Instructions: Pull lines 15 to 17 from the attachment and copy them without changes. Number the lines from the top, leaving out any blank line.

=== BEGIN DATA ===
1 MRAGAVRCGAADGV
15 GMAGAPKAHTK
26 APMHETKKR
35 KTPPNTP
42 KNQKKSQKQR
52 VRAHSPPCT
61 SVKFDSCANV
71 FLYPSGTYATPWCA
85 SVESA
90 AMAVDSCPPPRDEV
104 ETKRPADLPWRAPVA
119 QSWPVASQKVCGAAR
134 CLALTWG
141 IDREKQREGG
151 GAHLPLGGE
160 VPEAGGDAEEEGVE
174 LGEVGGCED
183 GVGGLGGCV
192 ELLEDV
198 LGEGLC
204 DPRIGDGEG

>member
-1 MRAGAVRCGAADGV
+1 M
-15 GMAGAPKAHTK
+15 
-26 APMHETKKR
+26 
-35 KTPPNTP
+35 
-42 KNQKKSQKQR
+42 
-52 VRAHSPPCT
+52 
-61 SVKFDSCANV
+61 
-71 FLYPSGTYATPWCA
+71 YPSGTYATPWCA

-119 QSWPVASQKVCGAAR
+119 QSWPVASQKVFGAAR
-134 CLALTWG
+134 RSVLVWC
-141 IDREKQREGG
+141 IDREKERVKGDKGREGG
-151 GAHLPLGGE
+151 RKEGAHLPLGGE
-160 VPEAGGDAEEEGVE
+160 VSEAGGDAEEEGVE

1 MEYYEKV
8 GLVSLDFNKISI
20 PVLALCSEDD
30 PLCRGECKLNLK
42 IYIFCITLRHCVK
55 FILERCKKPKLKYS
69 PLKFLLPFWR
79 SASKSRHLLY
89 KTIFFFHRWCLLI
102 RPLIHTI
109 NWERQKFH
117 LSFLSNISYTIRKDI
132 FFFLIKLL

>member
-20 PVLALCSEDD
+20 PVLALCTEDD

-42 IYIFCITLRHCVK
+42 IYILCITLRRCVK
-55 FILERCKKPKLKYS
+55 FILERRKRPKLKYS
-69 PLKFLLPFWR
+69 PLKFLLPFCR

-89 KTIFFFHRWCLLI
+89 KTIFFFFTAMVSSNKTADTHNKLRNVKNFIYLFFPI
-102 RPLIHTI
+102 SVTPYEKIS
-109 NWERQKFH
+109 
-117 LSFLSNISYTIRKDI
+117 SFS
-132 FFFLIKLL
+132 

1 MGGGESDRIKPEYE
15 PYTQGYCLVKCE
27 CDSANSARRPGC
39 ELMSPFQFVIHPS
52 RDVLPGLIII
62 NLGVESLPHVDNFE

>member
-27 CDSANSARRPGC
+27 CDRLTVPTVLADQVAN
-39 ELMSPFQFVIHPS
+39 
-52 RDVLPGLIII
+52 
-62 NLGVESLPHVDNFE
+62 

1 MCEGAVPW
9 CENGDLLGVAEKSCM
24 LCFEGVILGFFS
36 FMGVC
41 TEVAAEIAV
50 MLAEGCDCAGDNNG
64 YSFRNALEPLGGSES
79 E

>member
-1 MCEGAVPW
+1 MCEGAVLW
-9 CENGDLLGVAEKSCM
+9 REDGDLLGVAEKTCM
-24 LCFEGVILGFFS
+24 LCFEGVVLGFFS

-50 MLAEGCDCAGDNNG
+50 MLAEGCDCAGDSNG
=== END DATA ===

151 GAHLPLGGE
160 VPEAGGDAEEEGVE
174 LGEVGGCED